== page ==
Busting the myths about the Crusades


Across the 12th and 13th centuries, the noblemen of Europe conducted a series of ‘Crusades’ in the Holy Land. Over six or seven centuries, this period history was largely neglected, but then the 20th century saw a resurgence of (negative) interest in these Crusades, which generated a number of myths that took over popular opinion.

I don’t know how many times over the years I have found myself flummoxed in evangelistic conversations when the question is thrown at me, “What about the Crusades?”

Now, during my high school Scripture teaching years, I often had a formally parallel question thrown at me: “What about evolution?” After this gauntlet was thrown down with appropriately monotonous frequency, I honed an equally monotonous answer: “Well, what about evolution?” But I never thought of using an analogous answer to my anti-crusading friends: “Well, what about the Crusades?” I now realize that this is exactly the answer I should have given.

In both situations, the questioner believes the weight of the evidence is on their side, and it is therefore not necessary to supply any of it to knock Christianity out of the ring. The high school brain seems to readily absorb the myth that evolution overturns the Bible with no real knowledge of the science or the Scripture. The 20th-century myth-makers have done such a good job that, with no real knowledge of the Crusades or Christianity, your average human being seems to know that one cancels out the other—even if he/she doesn’t quite know how or why.

Now, back then, I may have had some knowledge about Christianity, but I had absolutely no knowledge of the Crusades—apart from what I picked up as a boy, watching a television show about Robin Hood, in which they awaited the return of Richard the Lionheart from his Crusade. In other words: I knew nothing.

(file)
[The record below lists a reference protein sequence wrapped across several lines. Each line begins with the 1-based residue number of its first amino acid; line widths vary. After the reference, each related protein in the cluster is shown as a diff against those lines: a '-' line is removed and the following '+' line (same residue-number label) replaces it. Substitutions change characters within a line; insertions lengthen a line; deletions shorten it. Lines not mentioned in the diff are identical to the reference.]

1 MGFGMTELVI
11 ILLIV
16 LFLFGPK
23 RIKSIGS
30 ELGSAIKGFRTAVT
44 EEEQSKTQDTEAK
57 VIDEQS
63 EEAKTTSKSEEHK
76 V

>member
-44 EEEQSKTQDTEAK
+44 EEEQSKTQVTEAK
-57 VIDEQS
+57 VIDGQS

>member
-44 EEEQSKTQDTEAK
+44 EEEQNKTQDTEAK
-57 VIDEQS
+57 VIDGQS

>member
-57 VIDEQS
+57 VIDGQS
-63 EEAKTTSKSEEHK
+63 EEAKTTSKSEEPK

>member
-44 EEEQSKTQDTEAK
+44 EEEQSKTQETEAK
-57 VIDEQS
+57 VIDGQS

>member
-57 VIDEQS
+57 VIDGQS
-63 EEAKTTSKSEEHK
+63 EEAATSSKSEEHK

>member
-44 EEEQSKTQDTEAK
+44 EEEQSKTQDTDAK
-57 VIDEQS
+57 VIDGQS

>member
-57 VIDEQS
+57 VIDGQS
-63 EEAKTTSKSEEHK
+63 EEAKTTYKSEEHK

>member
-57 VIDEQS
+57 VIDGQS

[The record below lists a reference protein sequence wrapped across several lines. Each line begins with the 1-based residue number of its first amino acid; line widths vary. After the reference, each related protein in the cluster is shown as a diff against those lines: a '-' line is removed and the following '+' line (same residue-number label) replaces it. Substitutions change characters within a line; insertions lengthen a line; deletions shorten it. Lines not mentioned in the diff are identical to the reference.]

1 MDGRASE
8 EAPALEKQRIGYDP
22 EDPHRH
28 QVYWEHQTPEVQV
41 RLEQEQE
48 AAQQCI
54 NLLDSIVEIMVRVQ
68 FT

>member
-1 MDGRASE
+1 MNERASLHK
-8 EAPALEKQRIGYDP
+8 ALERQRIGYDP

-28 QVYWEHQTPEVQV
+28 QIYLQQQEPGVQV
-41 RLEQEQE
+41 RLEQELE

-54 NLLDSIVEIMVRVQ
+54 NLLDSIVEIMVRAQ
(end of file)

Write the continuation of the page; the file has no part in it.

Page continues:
Such ignorance made me ask the right question, but of myself: “Okay, what about the Crusades? Is there something here that I should be embarrassed about, or worse, is there something that overturns the Christianity that I stand for?” If only I knew what these things were. But whenever I was confronted by the question, I tapped my watch and remembered I had another appointment.

However, I have now finally reached the item on my ‘To do’ list that says: “Read something on the Crusades”. And I have reached it at exactly the right moment, for Rodney Stark (a favourite author of mine) has recently published God’s Battalions: The Case for the Crusades (HarperCollins, New York, 2009). This is an excellent book, and busts apart the various myths about the Crusades. His own summary of the book is as follows:

The Crusades were not unprovoked. They were not the first round of European colonialism. They were not conducted for land, loot, or converts. The crusaders were not barbarians who victimized the cultivated Muslims. They sincerely believed that they served in God’s battalions. (p. 248)

Particularly at this moment in human history when all things Islam are back on the agenda in such a big way, this myth-busting book is well worth the read.

15 thoughts on “Busting the myths about the Crusades

  1. Who provoked the Swedish Crusade to modern day Finland or Danish crusades to modern day Estonia. And if this was not for “land, loot, or converts” then what were those for? Is Stark pushing the Christian agenda again and defending Christians who believed for killing in the name of God?

  2. sounds interesting Peter, although the sense that you are serving in Gods batallion doesn’t solve all the problems, as Marc points out. Does the case for Christianity really rest on our ability to defend the actions of christians throughout the centuries?